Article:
# MATHEMATICS

**12.** TABLE 13-1

A large national bank charges local companies for using their services. A bank official reported the results of a regression analysis designed to predict the bank’s charges (*Y*)—measured in dollars per month—for services rendered to local companies. One independent variable used to predict the service charge to a company is the company’s sales revenue (*X*)—measured in millions of dollars. Data for 21 companies who use the bank’s services were used to fit the model:

*E*(*Y*) = *β*_{0} + *β*_{1}*X*

The results of the simple linear regression are provided below.

= -2,700 + 20*X*, S* _{YX}* = 65, two-tailed

*p*value = 0.034 (for testing

*β*

_{1})

Referring to Table 13-1, interpret the estimate of σ, the standard deviation of the random error term (standard error of the estimate) in the model.

[removed]A) For every $1 million increase in sales revenue, we expect a service charge to increase $65.

[removed]B) About 95% of the observed service charges equal their corresponding predicted values.

[removed]C) About 95% of the observed service charges fall within $130 of the least squares line.

[removed]D) About 95% of the observed service charges fall within $65 of the least squares line.

**13.** In a simple linear regression problem, *r* and *b*_{1}

[removed]A) must have opposite signs.

[removed]B) may have opposite signs.

[removed]C) must have the same sign.

[removed]D) are equal.

**14.** The sample correlation coefficient between *X* and *Y* is 0.375. It has been found that the *p*-value is 0.256 when testing *H*_{0} : *ρ* = 0 against the two-sided alternative *H*_{1} : *ρ* ≠ 0. To test *H*_{0} : *ρ* = 0 against the one-sided alternative *H*_{1} : *ρ* < 0 at a significance level of 0.2, the *p*-value is:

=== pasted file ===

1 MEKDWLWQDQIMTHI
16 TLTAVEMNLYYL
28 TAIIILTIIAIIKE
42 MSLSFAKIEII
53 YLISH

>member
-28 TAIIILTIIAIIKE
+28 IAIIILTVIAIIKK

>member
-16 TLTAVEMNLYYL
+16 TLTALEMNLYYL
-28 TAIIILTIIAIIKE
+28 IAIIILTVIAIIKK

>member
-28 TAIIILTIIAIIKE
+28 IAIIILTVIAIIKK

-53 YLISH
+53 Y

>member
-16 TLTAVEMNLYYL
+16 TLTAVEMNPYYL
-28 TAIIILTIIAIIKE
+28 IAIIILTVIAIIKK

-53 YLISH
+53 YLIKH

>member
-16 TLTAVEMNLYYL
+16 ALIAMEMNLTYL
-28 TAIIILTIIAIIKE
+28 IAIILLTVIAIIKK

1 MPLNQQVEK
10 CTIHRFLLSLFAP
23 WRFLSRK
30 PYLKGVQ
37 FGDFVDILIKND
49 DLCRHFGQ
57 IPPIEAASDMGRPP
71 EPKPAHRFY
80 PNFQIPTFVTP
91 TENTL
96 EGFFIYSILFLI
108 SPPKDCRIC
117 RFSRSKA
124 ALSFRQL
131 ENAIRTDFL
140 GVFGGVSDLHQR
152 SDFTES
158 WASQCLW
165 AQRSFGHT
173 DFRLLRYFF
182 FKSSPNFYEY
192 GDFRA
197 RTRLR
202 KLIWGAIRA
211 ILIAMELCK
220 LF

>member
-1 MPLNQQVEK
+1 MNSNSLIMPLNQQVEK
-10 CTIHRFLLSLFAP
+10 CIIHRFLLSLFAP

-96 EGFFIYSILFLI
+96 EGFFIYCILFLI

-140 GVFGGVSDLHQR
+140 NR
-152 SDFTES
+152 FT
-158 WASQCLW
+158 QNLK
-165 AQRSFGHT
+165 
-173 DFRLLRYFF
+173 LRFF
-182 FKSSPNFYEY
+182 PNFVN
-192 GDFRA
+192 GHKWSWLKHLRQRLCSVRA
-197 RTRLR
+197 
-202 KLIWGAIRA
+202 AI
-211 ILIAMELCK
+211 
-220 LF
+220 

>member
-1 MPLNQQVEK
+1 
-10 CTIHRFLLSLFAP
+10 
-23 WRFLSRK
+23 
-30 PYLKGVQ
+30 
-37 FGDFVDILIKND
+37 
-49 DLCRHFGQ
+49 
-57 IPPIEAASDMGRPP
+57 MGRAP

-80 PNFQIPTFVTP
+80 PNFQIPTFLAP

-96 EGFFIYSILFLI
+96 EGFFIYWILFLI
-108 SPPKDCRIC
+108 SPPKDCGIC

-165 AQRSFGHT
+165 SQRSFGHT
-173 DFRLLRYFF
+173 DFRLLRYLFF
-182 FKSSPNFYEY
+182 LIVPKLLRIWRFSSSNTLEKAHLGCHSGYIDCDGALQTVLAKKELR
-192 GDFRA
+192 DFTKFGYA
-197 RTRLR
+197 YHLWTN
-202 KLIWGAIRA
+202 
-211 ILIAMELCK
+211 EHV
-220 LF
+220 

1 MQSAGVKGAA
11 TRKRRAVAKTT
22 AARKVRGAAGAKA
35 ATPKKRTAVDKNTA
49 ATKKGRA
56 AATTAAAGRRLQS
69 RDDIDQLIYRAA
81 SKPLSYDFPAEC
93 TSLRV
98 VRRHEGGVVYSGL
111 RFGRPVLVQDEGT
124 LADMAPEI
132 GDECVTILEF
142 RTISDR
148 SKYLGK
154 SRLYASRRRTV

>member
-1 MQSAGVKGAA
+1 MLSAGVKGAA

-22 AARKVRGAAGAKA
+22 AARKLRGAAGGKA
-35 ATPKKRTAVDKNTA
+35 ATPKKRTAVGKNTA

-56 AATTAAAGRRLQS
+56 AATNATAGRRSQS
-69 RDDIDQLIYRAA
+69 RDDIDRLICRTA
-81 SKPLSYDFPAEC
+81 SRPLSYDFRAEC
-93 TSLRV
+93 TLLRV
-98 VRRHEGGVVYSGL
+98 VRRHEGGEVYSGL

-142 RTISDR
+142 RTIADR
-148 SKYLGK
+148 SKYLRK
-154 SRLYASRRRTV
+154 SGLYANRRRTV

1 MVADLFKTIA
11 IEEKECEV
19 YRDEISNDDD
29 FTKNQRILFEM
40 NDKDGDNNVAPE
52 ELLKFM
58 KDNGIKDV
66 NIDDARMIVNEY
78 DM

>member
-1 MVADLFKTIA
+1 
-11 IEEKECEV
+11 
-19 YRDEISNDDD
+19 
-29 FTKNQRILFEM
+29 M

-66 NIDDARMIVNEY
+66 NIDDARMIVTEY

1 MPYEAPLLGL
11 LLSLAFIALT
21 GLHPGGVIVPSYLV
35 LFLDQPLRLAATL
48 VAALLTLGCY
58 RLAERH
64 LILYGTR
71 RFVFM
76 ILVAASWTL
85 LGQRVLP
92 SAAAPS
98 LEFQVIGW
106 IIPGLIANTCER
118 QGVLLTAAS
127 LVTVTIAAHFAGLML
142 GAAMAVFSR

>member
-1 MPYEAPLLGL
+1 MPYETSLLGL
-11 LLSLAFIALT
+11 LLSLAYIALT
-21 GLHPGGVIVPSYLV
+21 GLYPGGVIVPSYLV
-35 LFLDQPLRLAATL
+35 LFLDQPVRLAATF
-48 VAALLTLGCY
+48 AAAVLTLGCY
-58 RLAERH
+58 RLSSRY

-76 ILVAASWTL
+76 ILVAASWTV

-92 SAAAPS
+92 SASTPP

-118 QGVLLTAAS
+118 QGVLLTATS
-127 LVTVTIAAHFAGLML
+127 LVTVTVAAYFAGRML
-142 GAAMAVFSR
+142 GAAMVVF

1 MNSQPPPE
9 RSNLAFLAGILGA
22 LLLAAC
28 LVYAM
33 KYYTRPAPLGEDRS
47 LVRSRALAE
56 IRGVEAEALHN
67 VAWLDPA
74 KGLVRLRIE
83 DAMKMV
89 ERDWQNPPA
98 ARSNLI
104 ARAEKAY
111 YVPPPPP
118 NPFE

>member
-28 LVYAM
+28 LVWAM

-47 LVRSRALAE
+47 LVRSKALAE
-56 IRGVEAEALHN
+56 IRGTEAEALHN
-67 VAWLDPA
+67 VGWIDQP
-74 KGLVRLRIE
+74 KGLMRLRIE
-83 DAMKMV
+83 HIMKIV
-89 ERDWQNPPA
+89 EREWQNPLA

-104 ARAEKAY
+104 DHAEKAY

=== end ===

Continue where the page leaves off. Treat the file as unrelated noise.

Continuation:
[removed]A) 0.256/2

[removed]B) 1 – 0.256/2

[removed]C) (0.256)2

[removed]D) 1 – 0.256

**15.** Assuming a linear relationship between *X* and *Y*, if the coefficient of correlation (*r*) equals – 0.30,

[removed]A) the slope (*b*_{1}) is negative.

[removed]B) variable *X* is larger than variable *Y*.

[removed]C) there is no correlation.

[removed]D) the variance of *X* is negative.

**16.** In a multiple regression model, the adjusted *r*^{2}

[removed]A) cannot be negative.

[removed]B) has to fall between 0 and +1.

[removed]C) can sometimes be greater than +1.

[removed]D) can sometimes be negative.

**17.** TABLE 14-5

A microeconomist wants to determine how corporate sales are influenced by capital and wage spending by companies. She proceeds to randomly select 26 large corporations and record information in millions of dollars. The Microsoft Excel output below shows results of this multiple regression.

SUMMARY OUTPUT

ANOVA

Referring to Table 14-5, what fraction of the variability in sales is explained by spending on capital and wages?

[removed]A) 68.9%

[removed]B) 50.9%

[removed]C) 83.0%

[removed]D) 27.0%

**18.** TABLE 14-1